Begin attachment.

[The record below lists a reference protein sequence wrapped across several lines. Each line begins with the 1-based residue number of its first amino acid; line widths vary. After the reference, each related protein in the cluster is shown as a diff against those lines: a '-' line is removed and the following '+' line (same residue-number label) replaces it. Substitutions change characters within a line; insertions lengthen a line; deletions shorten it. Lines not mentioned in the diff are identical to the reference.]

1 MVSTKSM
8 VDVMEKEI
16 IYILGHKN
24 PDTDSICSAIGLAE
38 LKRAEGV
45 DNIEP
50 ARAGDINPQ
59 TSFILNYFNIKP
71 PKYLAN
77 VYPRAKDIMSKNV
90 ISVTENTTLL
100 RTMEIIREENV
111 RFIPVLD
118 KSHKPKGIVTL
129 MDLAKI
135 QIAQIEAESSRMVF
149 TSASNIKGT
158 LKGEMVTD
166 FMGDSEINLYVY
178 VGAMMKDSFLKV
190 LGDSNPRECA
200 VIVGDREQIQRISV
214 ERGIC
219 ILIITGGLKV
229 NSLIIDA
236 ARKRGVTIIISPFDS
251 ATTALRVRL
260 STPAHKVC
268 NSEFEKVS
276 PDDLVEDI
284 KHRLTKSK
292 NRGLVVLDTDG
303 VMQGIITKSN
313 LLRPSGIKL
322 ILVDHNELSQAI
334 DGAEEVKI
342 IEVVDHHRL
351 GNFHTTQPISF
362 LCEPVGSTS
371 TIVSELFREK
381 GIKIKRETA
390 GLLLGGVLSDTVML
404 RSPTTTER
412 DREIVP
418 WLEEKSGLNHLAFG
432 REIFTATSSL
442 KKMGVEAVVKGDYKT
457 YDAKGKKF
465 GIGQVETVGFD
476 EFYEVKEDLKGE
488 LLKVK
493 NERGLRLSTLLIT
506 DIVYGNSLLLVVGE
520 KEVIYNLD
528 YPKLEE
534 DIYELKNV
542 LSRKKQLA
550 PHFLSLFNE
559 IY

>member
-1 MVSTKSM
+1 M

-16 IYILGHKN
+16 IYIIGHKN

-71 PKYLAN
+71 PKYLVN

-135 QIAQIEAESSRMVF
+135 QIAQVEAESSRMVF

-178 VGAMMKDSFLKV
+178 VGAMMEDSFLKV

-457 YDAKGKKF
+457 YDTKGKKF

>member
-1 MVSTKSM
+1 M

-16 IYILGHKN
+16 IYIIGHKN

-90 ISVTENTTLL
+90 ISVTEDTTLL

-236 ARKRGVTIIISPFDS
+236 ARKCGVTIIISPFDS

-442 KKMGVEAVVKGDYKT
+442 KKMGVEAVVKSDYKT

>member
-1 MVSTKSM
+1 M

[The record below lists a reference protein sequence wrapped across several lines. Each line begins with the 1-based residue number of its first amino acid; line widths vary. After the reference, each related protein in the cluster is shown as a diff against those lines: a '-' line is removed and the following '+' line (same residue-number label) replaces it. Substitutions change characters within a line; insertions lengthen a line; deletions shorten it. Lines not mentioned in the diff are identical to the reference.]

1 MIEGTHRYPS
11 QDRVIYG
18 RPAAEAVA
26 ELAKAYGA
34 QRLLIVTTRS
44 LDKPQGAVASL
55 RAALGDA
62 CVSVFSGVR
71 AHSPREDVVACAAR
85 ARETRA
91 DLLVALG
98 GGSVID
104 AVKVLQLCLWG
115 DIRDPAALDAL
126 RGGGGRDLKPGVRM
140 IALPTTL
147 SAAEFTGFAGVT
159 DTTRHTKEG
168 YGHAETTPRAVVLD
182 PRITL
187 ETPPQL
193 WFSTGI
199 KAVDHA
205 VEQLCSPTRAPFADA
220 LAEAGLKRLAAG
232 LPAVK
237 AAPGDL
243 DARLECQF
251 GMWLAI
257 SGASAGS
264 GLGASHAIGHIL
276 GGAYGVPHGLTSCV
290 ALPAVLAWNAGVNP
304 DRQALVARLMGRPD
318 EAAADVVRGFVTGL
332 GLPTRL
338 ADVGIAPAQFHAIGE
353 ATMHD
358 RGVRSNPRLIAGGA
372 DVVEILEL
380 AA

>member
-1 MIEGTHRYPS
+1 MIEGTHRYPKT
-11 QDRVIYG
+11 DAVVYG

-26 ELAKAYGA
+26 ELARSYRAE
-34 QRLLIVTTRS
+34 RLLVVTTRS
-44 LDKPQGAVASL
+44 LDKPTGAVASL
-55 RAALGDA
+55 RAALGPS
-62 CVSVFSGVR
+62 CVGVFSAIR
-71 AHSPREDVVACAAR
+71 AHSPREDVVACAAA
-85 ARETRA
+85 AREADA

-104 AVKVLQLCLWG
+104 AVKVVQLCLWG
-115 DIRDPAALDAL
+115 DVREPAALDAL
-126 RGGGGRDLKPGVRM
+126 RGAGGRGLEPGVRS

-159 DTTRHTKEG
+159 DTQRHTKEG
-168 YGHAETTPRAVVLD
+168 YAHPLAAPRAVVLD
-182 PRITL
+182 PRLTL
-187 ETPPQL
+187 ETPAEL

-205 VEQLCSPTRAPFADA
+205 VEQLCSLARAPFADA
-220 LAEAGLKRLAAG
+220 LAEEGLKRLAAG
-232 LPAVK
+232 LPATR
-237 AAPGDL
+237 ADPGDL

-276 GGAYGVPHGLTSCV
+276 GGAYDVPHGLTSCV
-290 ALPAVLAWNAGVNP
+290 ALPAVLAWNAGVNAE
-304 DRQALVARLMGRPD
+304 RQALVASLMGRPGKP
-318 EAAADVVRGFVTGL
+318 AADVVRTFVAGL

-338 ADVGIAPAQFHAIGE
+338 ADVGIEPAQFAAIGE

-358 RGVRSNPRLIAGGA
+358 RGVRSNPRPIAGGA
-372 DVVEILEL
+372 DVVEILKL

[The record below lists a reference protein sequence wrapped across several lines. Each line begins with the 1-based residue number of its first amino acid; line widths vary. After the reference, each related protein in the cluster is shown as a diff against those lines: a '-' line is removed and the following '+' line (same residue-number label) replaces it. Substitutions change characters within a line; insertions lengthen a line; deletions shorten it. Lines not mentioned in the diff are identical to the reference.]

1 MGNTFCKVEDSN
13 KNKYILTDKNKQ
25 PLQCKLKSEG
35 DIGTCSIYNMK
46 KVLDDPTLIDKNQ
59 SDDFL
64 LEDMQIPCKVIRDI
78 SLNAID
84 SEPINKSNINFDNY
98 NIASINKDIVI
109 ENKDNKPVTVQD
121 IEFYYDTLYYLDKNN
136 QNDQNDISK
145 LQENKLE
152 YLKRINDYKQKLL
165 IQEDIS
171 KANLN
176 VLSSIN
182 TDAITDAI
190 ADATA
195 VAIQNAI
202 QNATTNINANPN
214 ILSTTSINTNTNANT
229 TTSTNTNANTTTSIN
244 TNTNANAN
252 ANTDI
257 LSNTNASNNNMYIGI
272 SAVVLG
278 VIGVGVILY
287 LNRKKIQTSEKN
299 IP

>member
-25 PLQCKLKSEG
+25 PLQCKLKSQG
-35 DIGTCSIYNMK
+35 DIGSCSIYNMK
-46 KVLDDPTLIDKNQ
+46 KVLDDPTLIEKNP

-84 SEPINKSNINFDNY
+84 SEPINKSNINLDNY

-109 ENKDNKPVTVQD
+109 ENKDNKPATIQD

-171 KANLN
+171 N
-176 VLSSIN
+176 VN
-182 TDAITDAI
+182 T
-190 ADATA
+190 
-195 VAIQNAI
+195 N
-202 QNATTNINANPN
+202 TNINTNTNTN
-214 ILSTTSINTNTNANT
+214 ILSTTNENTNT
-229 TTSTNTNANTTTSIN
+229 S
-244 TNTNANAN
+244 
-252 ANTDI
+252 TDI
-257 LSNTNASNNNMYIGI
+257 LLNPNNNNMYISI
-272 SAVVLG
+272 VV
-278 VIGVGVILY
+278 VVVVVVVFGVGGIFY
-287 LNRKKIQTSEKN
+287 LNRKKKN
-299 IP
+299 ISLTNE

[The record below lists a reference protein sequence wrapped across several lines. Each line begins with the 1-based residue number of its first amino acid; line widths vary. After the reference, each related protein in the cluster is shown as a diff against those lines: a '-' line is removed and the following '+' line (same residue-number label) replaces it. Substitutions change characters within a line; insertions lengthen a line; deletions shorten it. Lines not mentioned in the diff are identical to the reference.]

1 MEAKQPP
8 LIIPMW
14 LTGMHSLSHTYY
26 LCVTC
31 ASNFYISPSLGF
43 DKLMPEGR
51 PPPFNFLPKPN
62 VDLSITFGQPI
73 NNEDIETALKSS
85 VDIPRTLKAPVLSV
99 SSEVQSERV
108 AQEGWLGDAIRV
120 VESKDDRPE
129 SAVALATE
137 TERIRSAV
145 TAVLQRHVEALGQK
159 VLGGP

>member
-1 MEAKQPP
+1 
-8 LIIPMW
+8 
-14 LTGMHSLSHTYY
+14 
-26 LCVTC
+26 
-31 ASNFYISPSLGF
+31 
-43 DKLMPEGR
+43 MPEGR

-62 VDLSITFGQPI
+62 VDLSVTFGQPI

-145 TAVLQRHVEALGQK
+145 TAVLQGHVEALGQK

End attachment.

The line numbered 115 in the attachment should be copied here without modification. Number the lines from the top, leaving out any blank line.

237 AAPGDL